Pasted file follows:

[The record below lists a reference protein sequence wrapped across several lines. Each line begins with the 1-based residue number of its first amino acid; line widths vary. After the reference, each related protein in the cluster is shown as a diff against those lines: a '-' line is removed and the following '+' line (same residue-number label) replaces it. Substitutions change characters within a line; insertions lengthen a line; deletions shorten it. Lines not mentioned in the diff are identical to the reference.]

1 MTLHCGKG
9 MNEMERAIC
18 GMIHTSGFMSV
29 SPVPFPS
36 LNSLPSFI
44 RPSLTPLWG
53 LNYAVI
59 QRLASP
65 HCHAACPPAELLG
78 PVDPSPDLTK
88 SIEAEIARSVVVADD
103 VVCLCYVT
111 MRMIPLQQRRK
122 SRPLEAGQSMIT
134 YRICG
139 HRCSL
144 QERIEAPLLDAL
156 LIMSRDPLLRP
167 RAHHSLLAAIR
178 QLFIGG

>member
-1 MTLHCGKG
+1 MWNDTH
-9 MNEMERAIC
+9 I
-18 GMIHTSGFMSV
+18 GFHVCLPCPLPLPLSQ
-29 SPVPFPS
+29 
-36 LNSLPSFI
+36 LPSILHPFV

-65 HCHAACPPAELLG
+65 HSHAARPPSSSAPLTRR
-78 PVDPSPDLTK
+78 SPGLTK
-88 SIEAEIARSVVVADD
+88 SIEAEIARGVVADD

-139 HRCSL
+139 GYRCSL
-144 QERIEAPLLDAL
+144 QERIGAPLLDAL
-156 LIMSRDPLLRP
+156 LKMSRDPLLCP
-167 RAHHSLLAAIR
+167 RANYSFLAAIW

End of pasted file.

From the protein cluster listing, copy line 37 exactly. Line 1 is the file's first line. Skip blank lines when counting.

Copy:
-88 SIEAEIARSVVVADD